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The Thomas Pickering Fellowship (run by HBCU Howard University) and the Charles B. Rangel Fellowship were put in place by State. Both fellowships claim their entrants take the same written and oral State Department entrance exams as everyone else, but they omit that fellows do so only after the advantages of two summer internships with the State Department, including time abroad, plus assigned mentors.

Fellows are also identified as such to those administering the oral exam required of all prospective diplomats. Having administered the oral exam myself, I knew I would have to justify to my boss’s boss any move to fail a fellow before being overruled; the diversity thumb on the scale. The programs did increase the number of non-white diplomats as they were intended, that is, as a separate-but-equal pathway.

The problems came down the road, when fellows encountered the same promotion and evaluation system as their colleagues. The result was that diversity in the senior ranks of the State Department actually regressed. In 2008, black diplomats made up about 8.6 percent of the top ranks of the diplomatic corps. By 2020, only 2.8 percent of the same top ranks are black.

The answer from foreign-service groups? It must be more racism—characterized diplomatically as “institutional barriers.” Suggestions from foreign-service groups focused on offering black candidates more fellowships to create a bigger pool, and creating special opportunities for black diplomats to snag better assignments (described as “promot[ing] diverse officers’ career development”). That of course repeats the mistake of pushing less-prepared people upward to their eventual failure. While the State Department classifies most of its gender and race promotion results and does not generally release them to the public, data leaked to the NYT shows that only about 1 percent of black diplomats and specialists were promoted in the 2019 fiscal year.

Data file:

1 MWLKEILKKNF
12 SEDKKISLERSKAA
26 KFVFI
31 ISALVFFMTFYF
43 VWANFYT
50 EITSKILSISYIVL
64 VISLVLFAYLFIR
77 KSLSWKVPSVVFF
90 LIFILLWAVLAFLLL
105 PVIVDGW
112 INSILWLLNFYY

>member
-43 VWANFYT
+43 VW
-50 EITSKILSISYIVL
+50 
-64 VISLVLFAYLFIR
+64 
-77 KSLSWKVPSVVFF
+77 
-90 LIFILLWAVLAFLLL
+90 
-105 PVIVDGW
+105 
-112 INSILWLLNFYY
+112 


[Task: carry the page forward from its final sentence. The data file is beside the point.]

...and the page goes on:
Then there is the flip side. A former diplomat described her Rangel fellowship in 2010 as “more of a stigma than an honor,” as white diplomats routinely assumed fellows qualified for the real job only because of the fellowship. Some minorities at State feel compelled to proactively share with new colleagues they are not Pickering or Rangel Fellows in order to avoid the fall out. 

When I did not get into the State Department my first try, it never occurred to me to ask whether the written test, which was mostly history, geography, and economics, was set up to block me because of how I looked rather than test whether I knew enough about history, geography, and economics. After more education, I passed the same test. It never occurred to me some special channel should have been set up for me.

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It has become a kind of mindset, almost a philosophy, that anything that doesn’t result in perfectly representative racial proportions must by definition be the result of racism and can only be rectified by some kind of separate-but-equal track. But separate but equal in academia and employment, as well as in black spaces and all the rest, produces nothing more than cosmetic diversity. You want X percent of students or diplomats to be black? Fine, the thinking goes, we’ll gerrymander the system to produce that. 

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Given the lack of societal progress wrought by affirmative-action policies over the past several decades, it might just be easier to hire actors so the group photos look “right” and let the process be less separate and more equal. What more devitalizing message could we send to people than that their accomplishments have to be set aside so a person of a protected class can have their place? And what real message are we sending to people of all colors in suggesting the only way one group can succeed is with some special track? 

In the end, aren’t those messages just a twisted version of what separate but equal originally meant, judgment based on race? How did we slip from seeking to educate our best and brightest to thinking cosmetic diversity is the purpose of our elite schools and institutions? At some point, if we are committed to ending discrimination by race, we need to just end discrimination by race.